Table of Contents
Temperature Distribution of Oceans
- The study of the temperature of the oceans is important for determining the
- movement of large volumes of water (vertical and horizontal ocean currents),
- type and distribution of marine organisms at various depths of oceans,
- climate of coastal lands, etc.
Source of Heat in Oceans
- The sun is the principal source of energy (Insolation).
- The ocean is also heated by the inner heat of the ocean itself (earth’s interior is hot. At the sea surface, the crust is only about 5 to 30 km thick). But this heat is negligible compared to that received from sun.
How does deep water marine organisms survive in spite of absence of sunlight?
- Photic zone is only about few hundred meters. It depends on lot of factors like turbidity, presence of algae etc..
- There are no enough primary producers below few hundred meters till the ocean bottom.
- At the sea bottom, there are bacteria that make use of heat supplied by earth’s interior to prepare food. So, they are the primary producers.
- Other organisms feed on these primary producers and subsequent secondary producers.
- So, the heat from earth supports wide ranging deep water marine organisms.
But the productivity is too low compared to ocean surface.
Why is diurnal range of ocean temperatures too small?, Why oceans take more time to heat or cool?
- The process of heating and cooling of the oceanic water is slower than land due to vertical and horizontal mixing and high specific heat of water.
- (More time required to heat up a Kg of water compared to heating the same unit of a solid at same temperatures and with equal energy supply).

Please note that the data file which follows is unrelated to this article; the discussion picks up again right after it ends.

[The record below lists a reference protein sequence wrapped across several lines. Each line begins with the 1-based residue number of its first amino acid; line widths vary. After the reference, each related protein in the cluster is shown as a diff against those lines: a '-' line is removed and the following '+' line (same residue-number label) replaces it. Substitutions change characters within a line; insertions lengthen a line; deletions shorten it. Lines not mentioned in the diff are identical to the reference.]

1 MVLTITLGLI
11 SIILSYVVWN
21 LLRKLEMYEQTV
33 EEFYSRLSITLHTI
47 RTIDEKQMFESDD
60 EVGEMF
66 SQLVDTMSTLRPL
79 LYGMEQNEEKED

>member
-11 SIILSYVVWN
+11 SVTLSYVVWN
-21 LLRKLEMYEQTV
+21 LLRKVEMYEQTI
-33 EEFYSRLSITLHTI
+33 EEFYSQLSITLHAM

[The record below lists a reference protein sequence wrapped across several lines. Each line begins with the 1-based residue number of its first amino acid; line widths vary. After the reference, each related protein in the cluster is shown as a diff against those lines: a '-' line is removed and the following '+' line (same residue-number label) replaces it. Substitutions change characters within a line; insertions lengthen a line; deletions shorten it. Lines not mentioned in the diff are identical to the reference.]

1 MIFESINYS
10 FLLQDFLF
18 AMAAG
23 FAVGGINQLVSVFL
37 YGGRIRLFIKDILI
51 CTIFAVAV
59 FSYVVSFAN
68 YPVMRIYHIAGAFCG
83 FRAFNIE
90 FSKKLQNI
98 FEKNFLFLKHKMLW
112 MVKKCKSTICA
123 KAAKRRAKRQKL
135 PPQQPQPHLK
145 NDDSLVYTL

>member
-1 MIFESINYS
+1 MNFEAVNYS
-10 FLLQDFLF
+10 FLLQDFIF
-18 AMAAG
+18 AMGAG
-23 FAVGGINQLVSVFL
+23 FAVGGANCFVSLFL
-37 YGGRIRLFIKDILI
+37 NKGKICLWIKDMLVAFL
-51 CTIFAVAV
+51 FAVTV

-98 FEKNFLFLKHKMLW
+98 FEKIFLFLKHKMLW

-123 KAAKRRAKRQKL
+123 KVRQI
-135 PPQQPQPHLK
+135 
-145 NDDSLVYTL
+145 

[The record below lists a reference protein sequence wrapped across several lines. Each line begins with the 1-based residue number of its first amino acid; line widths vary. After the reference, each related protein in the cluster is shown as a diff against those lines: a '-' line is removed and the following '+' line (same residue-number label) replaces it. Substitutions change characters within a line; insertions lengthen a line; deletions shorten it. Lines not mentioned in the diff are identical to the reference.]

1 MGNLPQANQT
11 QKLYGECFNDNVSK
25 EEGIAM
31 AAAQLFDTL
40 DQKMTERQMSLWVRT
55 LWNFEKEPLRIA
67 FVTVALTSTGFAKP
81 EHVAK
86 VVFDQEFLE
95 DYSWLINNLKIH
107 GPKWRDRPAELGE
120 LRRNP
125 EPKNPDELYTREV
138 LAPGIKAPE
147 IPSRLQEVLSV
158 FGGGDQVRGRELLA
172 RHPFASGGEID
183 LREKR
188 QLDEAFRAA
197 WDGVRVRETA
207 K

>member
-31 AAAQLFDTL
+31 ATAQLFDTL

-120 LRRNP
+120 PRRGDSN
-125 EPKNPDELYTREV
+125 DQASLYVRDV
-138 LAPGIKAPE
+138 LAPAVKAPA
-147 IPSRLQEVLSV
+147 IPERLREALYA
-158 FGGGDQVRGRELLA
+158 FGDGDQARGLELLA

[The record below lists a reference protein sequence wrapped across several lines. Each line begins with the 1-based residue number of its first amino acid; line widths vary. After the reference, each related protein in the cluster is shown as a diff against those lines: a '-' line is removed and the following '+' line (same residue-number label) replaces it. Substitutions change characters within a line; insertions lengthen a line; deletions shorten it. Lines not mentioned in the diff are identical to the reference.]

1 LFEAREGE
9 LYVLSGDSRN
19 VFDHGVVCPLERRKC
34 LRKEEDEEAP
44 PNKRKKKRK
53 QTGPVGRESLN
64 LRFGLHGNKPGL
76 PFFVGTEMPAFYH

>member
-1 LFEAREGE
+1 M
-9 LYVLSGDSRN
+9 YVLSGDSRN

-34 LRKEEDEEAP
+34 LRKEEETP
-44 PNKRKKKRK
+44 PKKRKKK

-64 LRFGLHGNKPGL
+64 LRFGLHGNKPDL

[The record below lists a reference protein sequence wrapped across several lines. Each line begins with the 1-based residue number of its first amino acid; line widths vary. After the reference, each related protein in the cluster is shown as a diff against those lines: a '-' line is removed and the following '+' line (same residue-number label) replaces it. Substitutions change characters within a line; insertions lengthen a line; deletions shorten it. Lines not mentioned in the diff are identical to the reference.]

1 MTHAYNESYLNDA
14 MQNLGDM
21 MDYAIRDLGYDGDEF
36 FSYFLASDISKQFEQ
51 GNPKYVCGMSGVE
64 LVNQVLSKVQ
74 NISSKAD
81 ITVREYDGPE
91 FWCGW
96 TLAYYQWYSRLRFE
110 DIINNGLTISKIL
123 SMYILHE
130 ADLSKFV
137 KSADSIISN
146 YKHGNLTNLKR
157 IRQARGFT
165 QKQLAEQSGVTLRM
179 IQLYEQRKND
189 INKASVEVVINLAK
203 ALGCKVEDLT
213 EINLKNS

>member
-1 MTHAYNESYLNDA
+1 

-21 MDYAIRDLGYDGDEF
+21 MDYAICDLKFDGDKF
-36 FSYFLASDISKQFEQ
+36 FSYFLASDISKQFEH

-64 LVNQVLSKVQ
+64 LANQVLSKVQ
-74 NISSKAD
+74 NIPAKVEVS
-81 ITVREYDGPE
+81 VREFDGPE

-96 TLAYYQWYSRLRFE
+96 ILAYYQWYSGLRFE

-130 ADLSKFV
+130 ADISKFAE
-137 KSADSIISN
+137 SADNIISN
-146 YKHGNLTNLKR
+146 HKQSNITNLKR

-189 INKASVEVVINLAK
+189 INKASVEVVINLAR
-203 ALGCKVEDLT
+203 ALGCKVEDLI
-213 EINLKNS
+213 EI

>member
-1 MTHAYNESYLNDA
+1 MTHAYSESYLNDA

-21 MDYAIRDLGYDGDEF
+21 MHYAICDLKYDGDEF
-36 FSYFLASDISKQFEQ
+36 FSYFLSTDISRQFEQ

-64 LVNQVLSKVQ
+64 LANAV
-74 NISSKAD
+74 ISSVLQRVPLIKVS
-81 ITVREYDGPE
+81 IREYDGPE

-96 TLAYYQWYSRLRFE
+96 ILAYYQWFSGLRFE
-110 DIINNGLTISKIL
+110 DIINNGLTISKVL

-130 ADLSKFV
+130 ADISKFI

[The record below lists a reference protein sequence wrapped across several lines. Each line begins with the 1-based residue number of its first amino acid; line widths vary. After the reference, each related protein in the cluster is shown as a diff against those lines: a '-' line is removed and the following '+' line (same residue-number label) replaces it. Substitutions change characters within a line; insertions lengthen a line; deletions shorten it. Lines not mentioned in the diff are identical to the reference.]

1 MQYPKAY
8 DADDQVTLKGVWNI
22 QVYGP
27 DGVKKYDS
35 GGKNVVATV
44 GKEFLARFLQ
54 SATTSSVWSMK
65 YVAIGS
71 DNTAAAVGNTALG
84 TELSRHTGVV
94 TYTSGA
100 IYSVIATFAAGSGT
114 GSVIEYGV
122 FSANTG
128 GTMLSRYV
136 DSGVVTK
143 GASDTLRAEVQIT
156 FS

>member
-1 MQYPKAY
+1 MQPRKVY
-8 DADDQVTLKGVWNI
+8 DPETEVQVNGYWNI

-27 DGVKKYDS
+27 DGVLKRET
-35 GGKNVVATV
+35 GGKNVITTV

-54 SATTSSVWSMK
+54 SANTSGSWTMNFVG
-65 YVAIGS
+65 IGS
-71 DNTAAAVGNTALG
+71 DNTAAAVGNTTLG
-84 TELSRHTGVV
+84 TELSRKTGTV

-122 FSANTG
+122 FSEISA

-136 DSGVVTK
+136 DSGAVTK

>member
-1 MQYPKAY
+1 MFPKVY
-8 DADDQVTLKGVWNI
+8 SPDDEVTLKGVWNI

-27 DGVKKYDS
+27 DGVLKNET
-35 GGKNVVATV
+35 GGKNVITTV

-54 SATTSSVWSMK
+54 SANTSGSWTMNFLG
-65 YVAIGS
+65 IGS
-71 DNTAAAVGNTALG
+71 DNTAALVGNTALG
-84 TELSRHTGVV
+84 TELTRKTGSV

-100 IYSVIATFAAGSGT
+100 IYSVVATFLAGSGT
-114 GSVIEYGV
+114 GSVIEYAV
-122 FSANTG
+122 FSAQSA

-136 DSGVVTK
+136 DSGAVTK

The ocean water is heated by three processes.
- Absorption of sun’s radiation.
- The conventional currents: Since the temperature of the earth increases with increasing depth, the ocean water at great depths is heated faster than the upper water layers. So, convectional oceanic circulations develop causing circulation of heat in water.
- Heat is produced due to friction caused by the surface wind and the tidal currents which increase stress on the water body.
The ocean water is cooled by
- Back radiation (heat budget) from the sea surface takes place as the solar energy once received is reradiated as long wave radiation (terrestrial radiation or infrared radiation) from the seawater.
- Exchange of heat between the sea and the atmosphere if there is temperature difference.
- Evaporation: Heat is lost in the form of latent heat of evaporation (atmosphere gains this heat in the form of latent heat of condensation).
Factors Affecting Temperature Distribution of Oceans
- Insolation: The average daily duration of insolation and its intensity.
- Heat loss: The loss of energy by reflection, scattering, evaporation and radiation.
- Albedo: The albedo of the sea (depending on the angle of sun rays).
- The physical characteristics of the sea surface: Boiling point of the sea water is increased in the case of higher salinity and vice versa [Salinity increased == Boiling point increased == Evaporation decreased].
- The presence of submarine ridges and sills [Marginal Seas]: Temperature is affected due to lesser mixing of waters on the opposite sides of the ridges or sills.
- The shape of the ocean: The latitudinally extensive seas in low latitude regions have warmer surface water than longitudinally extensive sea [Mediterranean Sea records higher temperature than the longitudinally extensive Gulf of California].